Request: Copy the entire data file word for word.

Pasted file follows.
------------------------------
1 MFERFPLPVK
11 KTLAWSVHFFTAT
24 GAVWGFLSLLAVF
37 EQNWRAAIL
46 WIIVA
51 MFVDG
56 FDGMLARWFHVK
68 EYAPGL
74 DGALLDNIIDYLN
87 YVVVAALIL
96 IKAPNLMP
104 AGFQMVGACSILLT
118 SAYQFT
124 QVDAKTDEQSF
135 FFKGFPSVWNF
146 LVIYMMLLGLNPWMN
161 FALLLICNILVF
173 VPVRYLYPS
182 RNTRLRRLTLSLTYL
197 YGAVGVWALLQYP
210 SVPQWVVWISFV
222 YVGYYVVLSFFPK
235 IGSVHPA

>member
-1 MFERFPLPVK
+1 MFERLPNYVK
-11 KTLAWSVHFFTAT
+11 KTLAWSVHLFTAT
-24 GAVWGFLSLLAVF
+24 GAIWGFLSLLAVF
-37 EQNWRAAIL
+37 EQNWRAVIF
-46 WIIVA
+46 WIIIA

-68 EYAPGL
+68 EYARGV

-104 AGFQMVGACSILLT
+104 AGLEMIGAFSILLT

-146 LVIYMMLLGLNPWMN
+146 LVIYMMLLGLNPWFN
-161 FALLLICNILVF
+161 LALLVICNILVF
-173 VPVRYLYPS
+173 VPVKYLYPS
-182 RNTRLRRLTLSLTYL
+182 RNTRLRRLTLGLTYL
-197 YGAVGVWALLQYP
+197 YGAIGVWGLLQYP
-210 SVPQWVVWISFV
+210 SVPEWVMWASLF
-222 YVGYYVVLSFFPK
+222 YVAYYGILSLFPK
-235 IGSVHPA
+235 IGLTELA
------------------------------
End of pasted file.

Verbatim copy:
1 MFERFPLPVK
11 KTLAWSVHFFTAT
24 GAVWGFLSLLAVF
37 EQNWRAAIL
46 WIIVA
51 MFVDG
56 FDGMLARWFHVK
68 EYAPGL
74 DGALLDNIIDYLN
87 YVVVAALIL
96 IKAPNLMP
104 AGFQMVGACSILLT
118 SAYQFT
124 QVDAKTDEQSF
135 FFKGFPSVWNF
146 LVIYMMLLGLNPWMN
161 FALLLICNILVF
173 VPVRYLYPS
182 RNTRLRRLTLSLTYL
197 YGAVGVWALLQYP
210 SVPQWVVWISFV
222 YVGYYVVLSFFPK
235 IGSVHPA

>member
-1 MFERFPLPVK
+1 MFERLPNYVK
-11 KTLAWSVHFFTAT
+11 KTLAWSVHLFTAT
-24 GAVWGFLSLLAVF
+24 GAIWGFLSLLAVF
-37 EQNWRAAIL
+37 EQNWRAVIF
-46 WIIVA
+46 WIIIA

-68 EYAPGL
+68 EYARGV

-104 AGFQMVGACSILLT
+104 AGLEMIGAFSILLT

-146 LVIYMMLLGLNPWMN
+146 LVIYMMLLGLNPWFN
-161 FALLLICNILVF
+161 LALLVICNILVF
-173 VPVRYLYPS
+173 VPVKYLYPS
-182 RNTRLRRLTLSLTYL
+182 RNTRLRRLTLGLTYL
-197 YGAVGVWALLQYP
+197 YGAIGVWGLLQYP
-210 SVPQWVVWISFV
+210 SVPEWVMWASLF
-222 YVGYYVVLSFFPK
+222 YVAYYGILSLFPK
-235 IGSVHPA
+235 IGLTELA